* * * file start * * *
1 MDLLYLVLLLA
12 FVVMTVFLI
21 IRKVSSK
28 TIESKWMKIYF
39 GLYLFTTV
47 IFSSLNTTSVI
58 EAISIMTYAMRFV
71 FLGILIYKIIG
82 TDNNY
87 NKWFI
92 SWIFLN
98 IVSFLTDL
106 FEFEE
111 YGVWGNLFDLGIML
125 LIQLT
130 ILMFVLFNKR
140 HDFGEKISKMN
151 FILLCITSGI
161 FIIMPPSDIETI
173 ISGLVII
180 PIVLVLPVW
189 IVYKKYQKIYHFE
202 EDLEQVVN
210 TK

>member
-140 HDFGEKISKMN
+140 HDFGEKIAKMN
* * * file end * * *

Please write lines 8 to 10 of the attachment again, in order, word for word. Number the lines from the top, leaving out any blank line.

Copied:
71 FLGILIYKIIG
82 TDNNY
87 NKWFI